Kim Cattrall and Paul Gross will star on Broadway this autumn in Noël Coward’s Private Lives directed by Richard Eyre at the Music Box Theatre (239 West 45th Street). Previews will begin on Sunday November 6; opening night is Thursday November 17. The limited engagement runs through February 5 2012.
Kim Cattrall, an international star of film, TV and stage, starred as Amanda in Sir Richard Eyre’s production of Private Lives at London’s Vaudeville Theatre in 2010. The production received rave reviews from the critics and played a sell-out season. It will play a limited run at Toronto’s Royal Alexandra Theatre prior to Broadway. Cattrall will be joined by Paul Gross in the role of Elyot. One of Canada’s most acclaimed actors, Gross starred in such TV shows as Due South and Slings and Arrows. The cast is completed by Simon Paisley Day, Anna Madeley and Caroline Olsson.
Considered one of the greatest comedies ever written, Noël Coward’s Private Lives premiered in London in 1930 and has been produced around the world ever since; it premiered on Broadway in 1931. Glamorous, rich and reckless, Amanda (Cattrall) and Elyot (Gross) have been divorced from each other for five years. Now both are honeymooning with their new spouses in the South of France. When, by chance, they meet again across adjoining hotel balconies, their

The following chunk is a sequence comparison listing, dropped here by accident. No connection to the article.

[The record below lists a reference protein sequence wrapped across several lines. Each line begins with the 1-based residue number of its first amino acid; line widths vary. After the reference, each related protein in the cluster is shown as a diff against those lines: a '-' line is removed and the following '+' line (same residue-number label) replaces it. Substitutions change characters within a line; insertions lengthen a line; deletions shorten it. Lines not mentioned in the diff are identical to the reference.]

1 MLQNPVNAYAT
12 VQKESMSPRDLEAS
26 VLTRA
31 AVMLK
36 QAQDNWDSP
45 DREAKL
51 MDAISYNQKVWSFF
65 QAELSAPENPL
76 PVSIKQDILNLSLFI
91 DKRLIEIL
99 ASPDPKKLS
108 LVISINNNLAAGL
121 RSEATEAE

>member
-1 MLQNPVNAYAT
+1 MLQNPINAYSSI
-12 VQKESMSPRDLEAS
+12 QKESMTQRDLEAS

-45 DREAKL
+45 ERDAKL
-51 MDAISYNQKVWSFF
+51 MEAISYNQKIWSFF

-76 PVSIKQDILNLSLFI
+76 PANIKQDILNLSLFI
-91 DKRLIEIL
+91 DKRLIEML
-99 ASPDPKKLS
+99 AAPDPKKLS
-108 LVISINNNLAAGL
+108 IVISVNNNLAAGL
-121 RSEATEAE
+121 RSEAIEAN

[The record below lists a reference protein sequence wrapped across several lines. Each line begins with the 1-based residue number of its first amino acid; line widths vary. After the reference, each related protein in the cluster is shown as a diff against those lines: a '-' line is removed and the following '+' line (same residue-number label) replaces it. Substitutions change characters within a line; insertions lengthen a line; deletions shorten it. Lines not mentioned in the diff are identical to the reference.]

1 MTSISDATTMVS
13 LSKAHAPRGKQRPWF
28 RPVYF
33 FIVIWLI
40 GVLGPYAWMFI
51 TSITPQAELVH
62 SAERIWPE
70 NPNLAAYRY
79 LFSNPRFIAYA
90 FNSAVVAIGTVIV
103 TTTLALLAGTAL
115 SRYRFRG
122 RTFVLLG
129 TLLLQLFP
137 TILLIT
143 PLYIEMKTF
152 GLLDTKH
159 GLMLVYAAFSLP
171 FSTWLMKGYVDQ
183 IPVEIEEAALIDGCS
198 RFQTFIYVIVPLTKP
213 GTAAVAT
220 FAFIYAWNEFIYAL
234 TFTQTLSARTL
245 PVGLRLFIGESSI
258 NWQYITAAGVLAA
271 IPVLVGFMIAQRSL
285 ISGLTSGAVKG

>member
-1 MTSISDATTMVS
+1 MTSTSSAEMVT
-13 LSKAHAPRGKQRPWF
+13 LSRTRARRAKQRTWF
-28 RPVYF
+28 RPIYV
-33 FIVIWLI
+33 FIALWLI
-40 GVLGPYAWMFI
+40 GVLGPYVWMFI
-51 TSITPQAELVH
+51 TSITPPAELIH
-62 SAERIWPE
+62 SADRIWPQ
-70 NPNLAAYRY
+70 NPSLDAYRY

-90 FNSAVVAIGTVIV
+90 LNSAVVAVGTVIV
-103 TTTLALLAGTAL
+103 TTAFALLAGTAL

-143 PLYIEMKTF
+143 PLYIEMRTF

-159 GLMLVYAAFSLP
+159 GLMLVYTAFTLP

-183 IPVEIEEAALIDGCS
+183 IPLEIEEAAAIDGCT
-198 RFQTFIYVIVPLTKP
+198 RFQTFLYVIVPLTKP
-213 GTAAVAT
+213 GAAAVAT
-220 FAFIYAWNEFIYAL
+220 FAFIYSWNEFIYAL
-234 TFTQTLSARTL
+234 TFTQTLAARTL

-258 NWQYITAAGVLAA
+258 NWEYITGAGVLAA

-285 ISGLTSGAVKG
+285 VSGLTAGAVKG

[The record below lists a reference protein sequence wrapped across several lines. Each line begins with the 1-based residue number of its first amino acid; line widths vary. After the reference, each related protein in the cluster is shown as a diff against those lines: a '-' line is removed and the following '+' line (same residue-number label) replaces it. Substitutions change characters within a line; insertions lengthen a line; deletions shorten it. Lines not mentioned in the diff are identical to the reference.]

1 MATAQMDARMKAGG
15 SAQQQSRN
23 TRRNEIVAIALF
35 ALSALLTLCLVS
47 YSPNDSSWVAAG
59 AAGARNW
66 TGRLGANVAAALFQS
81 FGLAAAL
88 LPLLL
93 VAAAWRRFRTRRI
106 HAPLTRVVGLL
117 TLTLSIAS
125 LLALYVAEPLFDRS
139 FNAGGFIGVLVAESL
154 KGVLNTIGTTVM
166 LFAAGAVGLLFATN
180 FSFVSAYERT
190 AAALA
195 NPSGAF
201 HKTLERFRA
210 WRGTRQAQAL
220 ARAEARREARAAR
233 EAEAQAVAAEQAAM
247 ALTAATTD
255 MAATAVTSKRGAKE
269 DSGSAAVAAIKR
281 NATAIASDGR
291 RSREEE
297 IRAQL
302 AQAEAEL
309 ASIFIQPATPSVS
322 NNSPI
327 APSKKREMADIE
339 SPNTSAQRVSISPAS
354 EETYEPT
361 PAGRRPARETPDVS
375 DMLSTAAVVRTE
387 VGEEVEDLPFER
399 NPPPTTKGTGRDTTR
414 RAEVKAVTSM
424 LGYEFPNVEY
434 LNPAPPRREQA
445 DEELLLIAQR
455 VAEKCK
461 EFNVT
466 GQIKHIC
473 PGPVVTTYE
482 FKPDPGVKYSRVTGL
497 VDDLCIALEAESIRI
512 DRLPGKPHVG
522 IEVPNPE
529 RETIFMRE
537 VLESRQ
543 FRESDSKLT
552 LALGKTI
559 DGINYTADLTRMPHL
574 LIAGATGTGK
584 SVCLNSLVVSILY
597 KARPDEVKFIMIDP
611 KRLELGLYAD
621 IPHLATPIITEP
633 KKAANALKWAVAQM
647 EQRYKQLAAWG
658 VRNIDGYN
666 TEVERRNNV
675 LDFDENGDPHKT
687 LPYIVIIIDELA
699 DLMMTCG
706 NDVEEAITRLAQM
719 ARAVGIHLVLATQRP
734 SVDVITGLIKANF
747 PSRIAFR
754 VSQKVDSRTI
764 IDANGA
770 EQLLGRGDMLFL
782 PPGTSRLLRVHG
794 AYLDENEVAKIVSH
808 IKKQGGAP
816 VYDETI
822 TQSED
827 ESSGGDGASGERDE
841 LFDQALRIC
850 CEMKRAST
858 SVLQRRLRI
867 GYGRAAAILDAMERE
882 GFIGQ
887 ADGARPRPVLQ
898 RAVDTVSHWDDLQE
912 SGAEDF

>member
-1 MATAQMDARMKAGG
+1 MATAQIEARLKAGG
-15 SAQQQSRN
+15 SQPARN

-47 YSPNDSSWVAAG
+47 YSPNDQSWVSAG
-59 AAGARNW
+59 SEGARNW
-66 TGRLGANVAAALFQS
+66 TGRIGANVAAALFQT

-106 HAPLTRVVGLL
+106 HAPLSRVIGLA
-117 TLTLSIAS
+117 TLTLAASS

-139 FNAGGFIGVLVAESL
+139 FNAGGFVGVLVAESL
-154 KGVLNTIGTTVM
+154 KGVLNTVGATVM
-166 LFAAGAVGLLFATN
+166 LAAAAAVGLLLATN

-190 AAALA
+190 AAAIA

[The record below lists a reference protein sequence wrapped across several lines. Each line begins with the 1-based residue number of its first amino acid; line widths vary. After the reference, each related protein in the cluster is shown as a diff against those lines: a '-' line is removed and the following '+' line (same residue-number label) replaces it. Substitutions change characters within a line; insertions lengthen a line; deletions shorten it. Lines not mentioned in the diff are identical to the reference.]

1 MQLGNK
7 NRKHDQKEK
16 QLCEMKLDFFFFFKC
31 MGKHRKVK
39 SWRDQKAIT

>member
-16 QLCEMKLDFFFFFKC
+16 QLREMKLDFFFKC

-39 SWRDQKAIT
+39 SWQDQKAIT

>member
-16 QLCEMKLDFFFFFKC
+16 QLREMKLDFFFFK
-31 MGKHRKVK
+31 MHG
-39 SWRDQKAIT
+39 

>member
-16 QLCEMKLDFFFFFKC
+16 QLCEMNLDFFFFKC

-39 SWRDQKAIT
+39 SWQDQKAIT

insatiable feelings for each other are immediately rekindled. They hurl themselves headlong into love and lust without a care for scandal, new partners or memories of what drove them apart in the first place…for a little while, anyway.
The design team is Rob Howell (set and costumes) and David Howe (lighting). Private Lives is produced by Duncan C. Weldon, Paul Elliott, Theatre Royal Bath, Terri and Timothy Childs, Sonia Friedman Productions and David Mirvish.
KIM CATTRALL previously starred in Private Lives in London’s West End also directed by Sir Richard Eyre, and in the UK stage production of Antony and Cleopatra for director Janet Suzman. She made her Broadway debut in Wild Honey with Sir Ian McKellen. Her TV and film roles include HBO’s “Sex and the City,” as well as the two screen adaptations of the series; PBS’s “Any Human Heart” based on the William Boyd novel; Meet Monica Velour; and Roman Polanski’s, The Ghost Writer, starring opposite Pierce Brosnan and Ewan McGregor. She is recipient of a Golden Globe Award; a Gemini Award (Canadian Emmy); two Screen Actors Guild Awards; five Emmy Award nominations and three Screen Actors' Guild nominations.
Cattrall has also written several books, including the best seller Sexual Intelligence; Being a Girl: Navigating the Ups and Downs of Teenage Life; and Satisfaction: The Art of the Female Orgasm, a New York Times best seller. She is the founder of Fertile Ground Productions, a Canadian-based production company. In 2009 Cattrall was inducted into Canada’s Walk of Fame and in 2011 was honored by GLAAD with the prestigious Golden Gate Award for her support of the organization.